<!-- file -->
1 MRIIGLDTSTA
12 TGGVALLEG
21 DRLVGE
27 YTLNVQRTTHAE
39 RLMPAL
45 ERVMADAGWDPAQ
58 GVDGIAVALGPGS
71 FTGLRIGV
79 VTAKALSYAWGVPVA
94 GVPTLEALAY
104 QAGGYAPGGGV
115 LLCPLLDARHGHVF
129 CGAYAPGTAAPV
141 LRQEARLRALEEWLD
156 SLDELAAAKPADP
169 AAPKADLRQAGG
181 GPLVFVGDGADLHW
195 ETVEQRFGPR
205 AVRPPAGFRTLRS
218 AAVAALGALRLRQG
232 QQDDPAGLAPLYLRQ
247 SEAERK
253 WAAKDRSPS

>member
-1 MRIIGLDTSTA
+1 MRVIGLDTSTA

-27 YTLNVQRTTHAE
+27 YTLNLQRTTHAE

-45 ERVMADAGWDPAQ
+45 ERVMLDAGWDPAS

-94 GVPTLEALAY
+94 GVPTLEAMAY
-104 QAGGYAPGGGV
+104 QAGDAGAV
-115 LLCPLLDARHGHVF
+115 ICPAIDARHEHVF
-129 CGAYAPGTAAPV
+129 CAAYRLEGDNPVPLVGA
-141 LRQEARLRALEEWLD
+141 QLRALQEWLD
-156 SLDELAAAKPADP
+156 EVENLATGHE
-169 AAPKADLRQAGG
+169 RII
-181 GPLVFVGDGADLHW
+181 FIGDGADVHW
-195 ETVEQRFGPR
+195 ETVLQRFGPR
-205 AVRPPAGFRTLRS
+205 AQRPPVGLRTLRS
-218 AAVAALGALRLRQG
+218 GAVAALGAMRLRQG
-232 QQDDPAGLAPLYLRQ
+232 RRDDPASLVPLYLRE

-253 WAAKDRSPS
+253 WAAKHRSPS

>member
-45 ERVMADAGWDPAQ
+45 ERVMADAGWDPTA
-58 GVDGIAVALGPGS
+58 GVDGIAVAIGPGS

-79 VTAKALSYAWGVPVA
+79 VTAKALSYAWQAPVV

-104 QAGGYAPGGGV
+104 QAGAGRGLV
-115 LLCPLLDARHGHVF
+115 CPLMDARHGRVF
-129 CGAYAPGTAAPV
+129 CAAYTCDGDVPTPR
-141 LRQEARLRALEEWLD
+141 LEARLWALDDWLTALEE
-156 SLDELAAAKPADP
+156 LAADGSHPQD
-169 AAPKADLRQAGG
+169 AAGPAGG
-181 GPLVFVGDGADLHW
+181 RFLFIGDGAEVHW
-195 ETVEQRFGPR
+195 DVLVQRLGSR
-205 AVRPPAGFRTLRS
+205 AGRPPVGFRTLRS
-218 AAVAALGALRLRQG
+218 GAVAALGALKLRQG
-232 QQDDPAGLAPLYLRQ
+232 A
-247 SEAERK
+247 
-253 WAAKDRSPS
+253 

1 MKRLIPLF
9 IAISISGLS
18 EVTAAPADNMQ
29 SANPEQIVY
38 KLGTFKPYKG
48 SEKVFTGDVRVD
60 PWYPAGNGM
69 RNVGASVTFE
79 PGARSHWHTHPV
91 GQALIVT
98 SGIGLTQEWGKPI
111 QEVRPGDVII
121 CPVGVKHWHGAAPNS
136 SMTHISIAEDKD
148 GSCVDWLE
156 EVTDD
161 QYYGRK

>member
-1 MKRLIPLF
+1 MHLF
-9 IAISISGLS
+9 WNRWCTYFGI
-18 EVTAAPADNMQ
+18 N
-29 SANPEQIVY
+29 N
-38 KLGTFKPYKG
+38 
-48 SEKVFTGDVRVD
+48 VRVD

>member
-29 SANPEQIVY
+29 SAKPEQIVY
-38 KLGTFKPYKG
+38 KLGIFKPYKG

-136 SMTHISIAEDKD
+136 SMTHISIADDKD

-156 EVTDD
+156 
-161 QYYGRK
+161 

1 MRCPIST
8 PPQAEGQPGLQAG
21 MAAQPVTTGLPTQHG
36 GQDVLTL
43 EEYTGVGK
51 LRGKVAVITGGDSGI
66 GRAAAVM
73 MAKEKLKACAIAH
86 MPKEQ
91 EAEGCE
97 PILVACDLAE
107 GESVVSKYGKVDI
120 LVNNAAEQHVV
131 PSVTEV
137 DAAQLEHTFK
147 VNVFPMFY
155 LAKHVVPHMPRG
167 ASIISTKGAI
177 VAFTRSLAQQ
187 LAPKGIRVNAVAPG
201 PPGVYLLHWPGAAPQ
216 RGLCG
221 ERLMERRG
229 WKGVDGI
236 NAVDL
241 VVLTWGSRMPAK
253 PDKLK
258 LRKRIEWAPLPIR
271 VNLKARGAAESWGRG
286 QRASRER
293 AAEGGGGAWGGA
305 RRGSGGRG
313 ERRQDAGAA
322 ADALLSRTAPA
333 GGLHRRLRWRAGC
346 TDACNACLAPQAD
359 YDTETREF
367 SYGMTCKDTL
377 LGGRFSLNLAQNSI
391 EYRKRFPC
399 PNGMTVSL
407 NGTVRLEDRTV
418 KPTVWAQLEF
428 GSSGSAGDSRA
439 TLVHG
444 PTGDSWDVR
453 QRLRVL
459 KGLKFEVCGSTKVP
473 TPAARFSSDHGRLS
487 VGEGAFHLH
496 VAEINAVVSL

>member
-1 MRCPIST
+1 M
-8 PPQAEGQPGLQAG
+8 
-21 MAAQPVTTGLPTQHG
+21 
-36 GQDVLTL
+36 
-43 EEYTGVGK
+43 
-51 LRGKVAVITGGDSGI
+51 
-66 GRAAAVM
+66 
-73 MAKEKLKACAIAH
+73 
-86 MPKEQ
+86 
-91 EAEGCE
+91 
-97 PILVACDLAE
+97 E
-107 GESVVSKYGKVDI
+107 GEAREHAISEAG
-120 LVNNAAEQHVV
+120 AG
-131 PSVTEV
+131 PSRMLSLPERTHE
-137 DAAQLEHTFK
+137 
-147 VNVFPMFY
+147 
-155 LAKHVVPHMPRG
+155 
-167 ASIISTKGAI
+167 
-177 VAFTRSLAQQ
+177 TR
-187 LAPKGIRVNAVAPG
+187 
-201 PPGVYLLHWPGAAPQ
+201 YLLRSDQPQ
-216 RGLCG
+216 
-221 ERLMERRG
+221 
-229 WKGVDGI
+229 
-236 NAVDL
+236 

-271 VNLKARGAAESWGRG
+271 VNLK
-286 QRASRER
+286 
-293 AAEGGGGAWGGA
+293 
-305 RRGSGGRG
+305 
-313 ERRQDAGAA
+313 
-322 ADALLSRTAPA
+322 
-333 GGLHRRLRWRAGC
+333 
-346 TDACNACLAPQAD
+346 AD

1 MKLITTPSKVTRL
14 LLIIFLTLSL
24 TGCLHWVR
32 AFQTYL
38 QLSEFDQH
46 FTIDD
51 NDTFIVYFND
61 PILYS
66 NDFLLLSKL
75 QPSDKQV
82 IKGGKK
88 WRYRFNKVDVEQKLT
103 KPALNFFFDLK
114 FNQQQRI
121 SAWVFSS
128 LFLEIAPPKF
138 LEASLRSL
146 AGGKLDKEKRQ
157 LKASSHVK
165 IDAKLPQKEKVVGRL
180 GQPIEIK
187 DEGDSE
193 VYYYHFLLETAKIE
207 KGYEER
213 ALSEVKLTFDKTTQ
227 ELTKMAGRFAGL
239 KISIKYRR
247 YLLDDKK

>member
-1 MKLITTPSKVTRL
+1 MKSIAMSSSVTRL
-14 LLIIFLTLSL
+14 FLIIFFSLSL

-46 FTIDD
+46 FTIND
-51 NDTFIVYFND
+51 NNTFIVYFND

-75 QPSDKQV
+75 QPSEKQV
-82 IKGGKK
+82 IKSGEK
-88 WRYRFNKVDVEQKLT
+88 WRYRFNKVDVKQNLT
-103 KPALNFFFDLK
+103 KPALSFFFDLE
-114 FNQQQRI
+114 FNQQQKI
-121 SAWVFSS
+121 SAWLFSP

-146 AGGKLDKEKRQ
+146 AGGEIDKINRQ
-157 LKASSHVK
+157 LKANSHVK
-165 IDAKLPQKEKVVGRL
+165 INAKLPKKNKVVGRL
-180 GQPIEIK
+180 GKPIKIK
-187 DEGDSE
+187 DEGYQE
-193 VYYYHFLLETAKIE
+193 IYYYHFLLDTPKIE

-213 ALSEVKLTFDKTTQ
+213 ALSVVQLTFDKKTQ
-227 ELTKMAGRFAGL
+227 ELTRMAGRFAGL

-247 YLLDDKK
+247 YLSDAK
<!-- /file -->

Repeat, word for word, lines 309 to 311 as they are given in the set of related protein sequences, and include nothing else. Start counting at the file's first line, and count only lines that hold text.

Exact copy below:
+193 IYYYHFLLDTPKIE

-213 ALSEVKLTFDKTTQ
+213 ALSVVQLTFDKKTQ